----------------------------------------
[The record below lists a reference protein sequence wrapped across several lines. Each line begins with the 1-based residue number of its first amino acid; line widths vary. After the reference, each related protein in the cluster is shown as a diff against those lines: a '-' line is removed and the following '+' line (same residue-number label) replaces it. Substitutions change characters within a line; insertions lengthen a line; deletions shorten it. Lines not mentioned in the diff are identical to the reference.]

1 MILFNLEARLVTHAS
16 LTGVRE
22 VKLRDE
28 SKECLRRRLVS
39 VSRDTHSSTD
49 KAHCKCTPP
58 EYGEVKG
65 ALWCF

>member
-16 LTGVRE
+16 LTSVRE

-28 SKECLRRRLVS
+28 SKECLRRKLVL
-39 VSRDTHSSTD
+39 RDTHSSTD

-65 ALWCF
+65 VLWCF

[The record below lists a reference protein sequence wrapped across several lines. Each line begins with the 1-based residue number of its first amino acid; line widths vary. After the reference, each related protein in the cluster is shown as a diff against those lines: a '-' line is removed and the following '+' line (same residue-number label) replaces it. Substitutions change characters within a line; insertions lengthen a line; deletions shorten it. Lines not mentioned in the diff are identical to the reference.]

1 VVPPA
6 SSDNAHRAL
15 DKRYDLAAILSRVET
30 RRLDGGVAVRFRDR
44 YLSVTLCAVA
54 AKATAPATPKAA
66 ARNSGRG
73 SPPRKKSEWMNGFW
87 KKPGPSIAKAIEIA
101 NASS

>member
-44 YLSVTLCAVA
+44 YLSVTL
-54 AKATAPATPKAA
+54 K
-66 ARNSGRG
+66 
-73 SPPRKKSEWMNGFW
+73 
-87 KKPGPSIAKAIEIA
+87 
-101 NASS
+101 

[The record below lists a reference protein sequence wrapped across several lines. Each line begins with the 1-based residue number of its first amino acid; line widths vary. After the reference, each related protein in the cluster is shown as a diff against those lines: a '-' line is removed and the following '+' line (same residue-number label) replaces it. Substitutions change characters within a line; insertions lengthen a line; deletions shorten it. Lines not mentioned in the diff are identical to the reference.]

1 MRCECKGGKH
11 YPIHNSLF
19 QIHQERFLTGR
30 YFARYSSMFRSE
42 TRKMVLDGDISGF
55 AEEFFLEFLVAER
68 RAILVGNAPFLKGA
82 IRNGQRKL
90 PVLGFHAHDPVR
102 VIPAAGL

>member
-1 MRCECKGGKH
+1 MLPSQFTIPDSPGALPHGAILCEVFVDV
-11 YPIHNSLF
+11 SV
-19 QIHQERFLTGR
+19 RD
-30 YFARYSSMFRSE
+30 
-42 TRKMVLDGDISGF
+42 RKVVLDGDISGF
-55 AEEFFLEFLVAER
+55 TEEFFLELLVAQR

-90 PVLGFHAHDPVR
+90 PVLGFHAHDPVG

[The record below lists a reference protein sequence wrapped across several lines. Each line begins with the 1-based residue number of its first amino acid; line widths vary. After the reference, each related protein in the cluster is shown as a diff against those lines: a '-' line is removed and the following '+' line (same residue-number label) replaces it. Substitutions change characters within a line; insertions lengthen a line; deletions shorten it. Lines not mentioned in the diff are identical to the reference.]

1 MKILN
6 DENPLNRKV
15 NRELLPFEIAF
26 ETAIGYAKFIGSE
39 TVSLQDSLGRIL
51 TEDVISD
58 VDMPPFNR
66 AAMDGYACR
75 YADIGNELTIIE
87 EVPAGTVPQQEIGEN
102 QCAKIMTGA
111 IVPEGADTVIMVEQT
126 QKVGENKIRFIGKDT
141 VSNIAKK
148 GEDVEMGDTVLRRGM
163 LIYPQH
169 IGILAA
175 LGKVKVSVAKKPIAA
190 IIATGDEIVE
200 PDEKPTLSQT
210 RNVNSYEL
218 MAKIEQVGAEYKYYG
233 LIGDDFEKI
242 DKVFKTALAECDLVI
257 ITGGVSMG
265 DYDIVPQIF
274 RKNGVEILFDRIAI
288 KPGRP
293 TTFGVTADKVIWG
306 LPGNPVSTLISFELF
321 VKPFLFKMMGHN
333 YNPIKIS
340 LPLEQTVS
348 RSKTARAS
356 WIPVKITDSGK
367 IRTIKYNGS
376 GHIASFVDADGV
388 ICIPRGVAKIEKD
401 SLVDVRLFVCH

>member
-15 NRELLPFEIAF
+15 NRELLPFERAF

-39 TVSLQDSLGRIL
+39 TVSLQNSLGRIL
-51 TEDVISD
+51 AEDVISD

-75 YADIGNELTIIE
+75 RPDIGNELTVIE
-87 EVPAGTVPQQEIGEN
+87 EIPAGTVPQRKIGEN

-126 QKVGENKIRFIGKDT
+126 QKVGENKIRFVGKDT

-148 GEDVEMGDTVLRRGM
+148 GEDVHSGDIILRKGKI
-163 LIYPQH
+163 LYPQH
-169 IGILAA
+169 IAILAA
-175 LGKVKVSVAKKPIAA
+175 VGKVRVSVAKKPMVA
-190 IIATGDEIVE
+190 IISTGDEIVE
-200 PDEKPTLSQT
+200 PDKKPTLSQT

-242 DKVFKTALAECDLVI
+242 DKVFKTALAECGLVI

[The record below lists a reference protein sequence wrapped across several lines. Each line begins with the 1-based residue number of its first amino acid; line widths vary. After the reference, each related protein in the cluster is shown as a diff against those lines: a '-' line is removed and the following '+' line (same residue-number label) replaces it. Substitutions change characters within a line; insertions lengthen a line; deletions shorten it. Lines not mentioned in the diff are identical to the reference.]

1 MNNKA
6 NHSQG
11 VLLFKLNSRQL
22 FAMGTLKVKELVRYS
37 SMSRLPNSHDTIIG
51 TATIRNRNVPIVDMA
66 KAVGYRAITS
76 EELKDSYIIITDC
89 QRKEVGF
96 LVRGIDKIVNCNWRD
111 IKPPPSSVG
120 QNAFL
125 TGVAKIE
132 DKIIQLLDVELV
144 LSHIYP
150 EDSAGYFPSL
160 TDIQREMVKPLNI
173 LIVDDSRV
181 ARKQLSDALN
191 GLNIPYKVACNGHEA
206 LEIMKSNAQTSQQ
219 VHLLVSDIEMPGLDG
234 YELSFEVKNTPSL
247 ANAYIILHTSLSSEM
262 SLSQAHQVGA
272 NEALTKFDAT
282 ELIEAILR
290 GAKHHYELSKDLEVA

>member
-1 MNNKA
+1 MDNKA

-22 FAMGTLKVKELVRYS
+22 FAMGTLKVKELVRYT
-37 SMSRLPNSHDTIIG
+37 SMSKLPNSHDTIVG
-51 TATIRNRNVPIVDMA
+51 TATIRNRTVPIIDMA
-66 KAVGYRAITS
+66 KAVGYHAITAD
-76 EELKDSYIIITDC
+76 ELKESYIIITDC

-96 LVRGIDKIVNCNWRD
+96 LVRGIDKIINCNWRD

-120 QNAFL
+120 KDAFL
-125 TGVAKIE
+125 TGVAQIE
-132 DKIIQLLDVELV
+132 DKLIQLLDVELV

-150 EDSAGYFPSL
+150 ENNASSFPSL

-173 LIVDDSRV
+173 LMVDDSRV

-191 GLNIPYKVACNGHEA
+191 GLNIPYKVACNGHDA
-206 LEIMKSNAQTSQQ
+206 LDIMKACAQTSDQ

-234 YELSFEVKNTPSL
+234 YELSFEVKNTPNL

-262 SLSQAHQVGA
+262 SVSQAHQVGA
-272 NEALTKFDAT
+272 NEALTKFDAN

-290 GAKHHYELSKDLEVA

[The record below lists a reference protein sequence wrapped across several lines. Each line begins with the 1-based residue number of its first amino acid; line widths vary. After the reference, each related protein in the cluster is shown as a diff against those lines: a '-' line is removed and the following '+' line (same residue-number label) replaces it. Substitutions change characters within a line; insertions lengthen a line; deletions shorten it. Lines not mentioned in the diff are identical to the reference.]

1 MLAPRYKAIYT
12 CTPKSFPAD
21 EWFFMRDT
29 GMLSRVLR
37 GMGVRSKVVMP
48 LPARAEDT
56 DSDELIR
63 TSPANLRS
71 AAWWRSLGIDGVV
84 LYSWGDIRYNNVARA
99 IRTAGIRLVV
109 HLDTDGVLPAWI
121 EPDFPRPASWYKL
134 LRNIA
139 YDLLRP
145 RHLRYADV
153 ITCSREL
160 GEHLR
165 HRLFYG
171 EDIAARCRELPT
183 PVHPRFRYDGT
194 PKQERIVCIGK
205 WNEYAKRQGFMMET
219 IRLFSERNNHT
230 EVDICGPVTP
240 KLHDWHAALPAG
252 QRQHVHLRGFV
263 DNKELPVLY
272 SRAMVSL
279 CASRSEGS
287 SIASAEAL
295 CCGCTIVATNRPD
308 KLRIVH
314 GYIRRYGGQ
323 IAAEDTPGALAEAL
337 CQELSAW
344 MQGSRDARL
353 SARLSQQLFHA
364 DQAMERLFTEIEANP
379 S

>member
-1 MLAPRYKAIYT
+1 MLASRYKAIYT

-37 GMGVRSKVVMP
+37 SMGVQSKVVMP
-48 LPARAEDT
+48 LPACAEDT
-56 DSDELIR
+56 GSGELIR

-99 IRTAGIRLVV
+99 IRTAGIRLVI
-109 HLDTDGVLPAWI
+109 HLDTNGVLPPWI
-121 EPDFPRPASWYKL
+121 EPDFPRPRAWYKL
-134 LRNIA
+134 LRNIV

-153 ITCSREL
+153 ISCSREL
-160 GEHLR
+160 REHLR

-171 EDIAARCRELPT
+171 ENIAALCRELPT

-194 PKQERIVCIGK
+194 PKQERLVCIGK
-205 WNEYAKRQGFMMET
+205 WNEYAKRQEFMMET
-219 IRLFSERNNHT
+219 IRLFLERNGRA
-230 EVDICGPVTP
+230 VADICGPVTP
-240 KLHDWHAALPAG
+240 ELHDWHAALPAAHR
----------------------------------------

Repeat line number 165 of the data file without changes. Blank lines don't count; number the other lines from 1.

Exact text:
>member